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Oxytocin spray helps some kids with autism

Oxytocin spray helps some kids with autism
Photo: Oxytocin spray helps some kids with autism
Oxytocin nasal spray led to social skill improvements in some children with autism, says an Australian study.

The social skills of children with autism improved after using a nasal spray containing the hormone oxytocin, according to a small Sydney study.

"The potential to use such simple treatments to enhance the longer-term benefits of other behavioural, educational and technology-based therapies is very exciting," said co-author Professor Ian Hickie.

The University of Sydney's Brain and Mind Centre study involved 31 children, aged three to eight, with autism receiving a twice daily dose of oxytocin for five weeks.

The treatment was found to significantly improve their social, emotional and behavioural issues.

About one in 68 children in Australia is diagnosed with autism, which affects social interaction and communication skills.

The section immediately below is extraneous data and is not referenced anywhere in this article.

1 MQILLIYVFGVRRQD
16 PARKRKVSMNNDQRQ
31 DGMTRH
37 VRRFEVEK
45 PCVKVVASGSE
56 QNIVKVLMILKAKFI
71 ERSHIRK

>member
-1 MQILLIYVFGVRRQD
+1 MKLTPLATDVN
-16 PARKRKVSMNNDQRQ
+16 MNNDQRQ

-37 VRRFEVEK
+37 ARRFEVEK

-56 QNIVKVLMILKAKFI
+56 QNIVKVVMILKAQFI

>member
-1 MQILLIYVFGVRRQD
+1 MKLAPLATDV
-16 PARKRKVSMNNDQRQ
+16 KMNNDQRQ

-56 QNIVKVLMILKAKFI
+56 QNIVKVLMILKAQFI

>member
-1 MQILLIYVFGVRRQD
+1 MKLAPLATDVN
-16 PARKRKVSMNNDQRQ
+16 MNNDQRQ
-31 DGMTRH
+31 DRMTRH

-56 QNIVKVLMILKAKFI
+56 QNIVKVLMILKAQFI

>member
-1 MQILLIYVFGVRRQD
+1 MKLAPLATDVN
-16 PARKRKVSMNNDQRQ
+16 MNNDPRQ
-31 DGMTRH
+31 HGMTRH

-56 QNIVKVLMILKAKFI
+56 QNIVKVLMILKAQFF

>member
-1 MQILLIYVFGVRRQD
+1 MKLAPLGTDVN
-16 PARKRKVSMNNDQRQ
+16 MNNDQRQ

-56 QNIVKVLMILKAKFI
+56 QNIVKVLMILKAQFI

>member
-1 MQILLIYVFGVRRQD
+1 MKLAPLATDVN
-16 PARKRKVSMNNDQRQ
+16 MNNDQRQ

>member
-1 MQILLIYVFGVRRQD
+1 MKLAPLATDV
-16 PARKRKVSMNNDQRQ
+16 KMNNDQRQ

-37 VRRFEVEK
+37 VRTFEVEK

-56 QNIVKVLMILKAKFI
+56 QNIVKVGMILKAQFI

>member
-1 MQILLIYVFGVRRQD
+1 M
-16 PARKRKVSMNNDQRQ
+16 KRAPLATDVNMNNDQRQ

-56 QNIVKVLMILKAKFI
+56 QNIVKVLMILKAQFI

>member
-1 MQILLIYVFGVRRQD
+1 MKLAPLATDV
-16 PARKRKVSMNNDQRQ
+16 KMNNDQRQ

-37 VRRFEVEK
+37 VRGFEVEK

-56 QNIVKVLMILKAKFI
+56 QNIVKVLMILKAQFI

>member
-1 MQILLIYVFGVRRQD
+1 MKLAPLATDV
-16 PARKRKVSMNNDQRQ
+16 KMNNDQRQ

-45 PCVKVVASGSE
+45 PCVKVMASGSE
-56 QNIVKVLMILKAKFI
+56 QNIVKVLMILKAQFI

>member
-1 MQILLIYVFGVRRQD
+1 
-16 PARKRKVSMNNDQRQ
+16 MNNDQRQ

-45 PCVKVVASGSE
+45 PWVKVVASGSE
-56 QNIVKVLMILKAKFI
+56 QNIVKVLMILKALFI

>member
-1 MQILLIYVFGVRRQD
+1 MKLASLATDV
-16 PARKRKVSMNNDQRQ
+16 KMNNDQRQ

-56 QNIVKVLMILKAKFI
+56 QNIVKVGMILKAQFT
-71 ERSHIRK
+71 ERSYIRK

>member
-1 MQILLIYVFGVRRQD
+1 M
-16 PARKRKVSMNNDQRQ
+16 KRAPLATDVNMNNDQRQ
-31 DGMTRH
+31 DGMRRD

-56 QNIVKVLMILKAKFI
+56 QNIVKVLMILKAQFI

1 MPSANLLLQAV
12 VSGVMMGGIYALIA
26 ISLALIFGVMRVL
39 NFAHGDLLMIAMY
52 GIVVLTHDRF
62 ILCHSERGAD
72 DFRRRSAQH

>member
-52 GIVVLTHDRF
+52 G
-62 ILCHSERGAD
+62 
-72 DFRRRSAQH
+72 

The most common side effects of the nasal spray were thirst, urination and constipation, the authors said in their paper published in Molecular Psychiatry.

They noted that behavioural therapies, which can improve social, emotional and behavioural issues, are time consuming, expensive and have mixed outcomes.

They believe their study is the first evidence of a medical treatment for the social impairments in children with autism.

"The next phase of this research is to understand exactly how oxytocin changes brain circuitry to improve social behaviour and document how related treatments might be used to boost learning of established social learning interventions," Prof Hickie said.


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